Purpose – This paper aims to explore the external factors that lead Western firms to fail in the Chinese
market, proposing to reveal the main challenges they face in this market, such as culture, guanxi or others.
Based on network theory, the authors propose to group failure attributes and actions to predict business
Design/methodology/approach – Qualitative research based on in-depth interviews is conducted, with
a sample of 21 individuals, from former/current managers that did or are currently doing business in China
and a person from the Chinese Government. This research resorts to inductive reasoning and to Atlas.ti
software to perform the analysis.
Findings – The findings reveal that it is possible to cluster seven distinct categories of external factors.
Additionally, Chinese culture, local partnerships and the “catching-up effect” by Chinese firms are also
external factors to be considered. The role of guanxi in China is changing, taking another format, and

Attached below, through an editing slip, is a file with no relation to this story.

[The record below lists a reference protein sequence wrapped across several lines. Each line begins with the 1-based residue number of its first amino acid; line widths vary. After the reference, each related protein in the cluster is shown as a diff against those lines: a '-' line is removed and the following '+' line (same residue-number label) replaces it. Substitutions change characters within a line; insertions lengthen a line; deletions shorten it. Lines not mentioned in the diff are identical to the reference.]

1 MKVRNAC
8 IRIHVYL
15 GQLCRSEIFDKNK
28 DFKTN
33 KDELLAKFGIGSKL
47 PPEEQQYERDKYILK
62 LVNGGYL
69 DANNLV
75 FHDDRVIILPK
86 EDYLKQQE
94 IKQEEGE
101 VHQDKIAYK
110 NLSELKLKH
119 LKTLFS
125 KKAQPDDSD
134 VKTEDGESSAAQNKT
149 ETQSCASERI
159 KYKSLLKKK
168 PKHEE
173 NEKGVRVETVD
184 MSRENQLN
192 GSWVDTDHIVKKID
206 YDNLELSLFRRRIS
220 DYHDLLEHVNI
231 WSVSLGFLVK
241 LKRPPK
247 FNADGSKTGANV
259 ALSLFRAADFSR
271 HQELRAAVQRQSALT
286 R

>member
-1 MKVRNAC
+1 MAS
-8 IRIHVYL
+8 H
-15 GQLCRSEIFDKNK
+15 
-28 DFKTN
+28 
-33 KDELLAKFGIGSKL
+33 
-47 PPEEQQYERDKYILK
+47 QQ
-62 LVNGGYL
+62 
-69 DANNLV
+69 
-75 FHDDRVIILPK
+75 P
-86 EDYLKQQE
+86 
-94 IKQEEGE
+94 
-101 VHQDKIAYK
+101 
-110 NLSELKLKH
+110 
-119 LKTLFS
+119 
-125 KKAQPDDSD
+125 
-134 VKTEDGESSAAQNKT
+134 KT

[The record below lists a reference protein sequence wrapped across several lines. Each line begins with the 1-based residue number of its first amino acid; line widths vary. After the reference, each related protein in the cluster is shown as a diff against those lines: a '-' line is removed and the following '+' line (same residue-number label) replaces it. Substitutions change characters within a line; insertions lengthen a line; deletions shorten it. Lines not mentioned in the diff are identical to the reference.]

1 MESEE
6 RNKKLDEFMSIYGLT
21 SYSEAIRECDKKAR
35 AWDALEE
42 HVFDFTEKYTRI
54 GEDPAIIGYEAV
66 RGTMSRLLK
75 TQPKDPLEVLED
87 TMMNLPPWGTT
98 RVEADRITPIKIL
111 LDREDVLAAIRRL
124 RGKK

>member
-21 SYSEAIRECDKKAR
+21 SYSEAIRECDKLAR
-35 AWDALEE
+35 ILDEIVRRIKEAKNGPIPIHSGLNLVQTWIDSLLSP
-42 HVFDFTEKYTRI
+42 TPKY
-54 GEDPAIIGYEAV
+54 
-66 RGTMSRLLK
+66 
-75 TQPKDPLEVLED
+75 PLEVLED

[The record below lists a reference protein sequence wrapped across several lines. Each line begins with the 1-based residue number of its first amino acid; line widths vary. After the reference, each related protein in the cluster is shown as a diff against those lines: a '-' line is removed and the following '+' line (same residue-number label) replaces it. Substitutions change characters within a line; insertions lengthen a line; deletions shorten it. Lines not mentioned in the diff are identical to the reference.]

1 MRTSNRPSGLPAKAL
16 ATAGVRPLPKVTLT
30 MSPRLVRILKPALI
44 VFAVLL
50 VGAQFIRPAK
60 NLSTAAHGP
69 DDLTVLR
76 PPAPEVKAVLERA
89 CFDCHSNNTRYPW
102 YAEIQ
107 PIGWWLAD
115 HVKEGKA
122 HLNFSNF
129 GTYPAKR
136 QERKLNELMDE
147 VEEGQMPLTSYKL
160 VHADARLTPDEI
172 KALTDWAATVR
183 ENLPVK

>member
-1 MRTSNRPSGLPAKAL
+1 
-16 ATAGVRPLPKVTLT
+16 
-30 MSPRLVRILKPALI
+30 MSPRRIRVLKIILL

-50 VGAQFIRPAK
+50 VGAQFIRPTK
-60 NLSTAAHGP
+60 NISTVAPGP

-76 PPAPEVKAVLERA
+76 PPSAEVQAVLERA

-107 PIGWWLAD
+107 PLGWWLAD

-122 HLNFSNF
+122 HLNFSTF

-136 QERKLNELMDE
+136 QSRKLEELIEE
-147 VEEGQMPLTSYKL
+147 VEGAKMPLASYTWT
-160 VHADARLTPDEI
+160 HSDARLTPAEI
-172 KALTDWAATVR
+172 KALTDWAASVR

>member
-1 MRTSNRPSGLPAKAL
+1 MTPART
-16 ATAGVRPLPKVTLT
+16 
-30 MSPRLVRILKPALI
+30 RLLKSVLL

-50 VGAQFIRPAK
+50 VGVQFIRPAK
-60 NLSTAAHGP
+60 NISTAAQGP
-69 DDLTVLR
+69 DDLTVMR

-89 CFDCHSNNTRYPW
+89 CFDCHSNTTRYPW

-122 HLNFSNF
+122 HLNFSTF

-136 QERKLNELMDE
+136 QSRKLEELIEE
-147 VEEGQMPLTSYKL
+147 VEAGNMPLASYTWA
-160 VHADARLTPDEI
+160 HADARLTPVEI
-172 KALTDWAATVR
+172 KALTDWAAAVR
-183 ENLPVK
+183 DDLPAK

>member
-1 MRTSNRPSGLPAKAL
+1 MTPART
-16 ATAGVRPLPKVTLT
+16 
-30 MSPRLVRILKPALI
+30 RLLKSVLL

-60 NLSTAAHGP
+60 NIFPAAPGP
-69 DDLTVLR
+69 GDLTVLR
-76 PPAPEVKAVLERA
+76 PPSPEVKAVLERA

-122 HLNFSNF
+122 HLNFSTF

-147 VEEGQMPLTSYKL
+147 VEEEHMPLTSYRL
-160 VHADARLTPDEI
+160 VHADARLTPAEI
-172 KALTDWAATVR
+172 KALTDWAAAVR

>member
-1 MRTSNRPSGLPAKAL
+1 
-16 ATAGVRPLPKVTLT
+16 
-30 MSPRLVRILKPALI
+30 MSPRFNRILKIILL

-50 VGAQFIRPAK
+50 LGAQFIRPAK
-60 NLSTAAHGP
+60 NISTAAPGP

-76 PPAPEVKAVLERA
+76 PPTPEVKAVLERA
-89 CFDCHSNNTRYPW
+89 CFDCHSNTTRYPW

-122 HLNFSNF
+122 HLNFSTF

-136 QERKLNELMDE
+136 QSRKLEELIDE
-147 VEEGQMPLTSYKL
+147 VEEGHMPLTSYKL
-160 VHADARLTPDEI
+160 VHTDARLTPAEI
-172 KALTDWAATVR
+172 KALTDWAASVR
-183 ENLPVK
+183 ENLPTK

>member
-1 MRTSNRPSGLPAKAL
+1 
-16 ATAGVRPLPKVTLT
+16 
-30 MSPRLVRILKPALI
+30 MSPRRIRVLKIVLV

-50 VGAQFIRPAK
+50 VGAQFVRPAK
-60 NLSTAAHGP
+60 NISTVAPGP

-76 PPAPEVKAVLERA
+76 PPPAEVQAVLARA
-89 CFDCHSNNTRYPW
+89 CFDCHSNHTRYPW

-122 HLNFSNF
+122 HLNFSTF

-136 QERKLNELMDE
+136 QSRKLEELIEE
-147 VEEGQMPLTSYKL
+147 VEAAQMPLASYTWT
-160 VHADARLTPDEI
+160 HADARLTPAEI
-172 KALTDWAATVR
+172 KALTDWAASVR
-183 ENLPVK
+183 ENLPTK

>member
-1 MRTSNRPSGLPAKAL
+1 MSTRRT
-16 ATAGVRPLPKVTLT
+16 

international companies in the Chinese market must take this into account.
Research limitations/implications – Several limitations arise in this research, such as information
availability and time constraints, sample size and the characteristics of Chinese society (i.e. type of
government). This study also proposes further confirmatory research to test the seven clusters proposed.
Practical implications – Managers can understand patterns of business failures when targeting the
Chinese market and use the seven clusters as a tool to address this market appropriately in the future.
Originality/value – This paper intends to shed light on Western firms’ business failure in the Chinese
market. The authors argue that several external factors linked to network surroundings contribute to Western
firms failing in this market and that network failure attribution is still an understudied topic.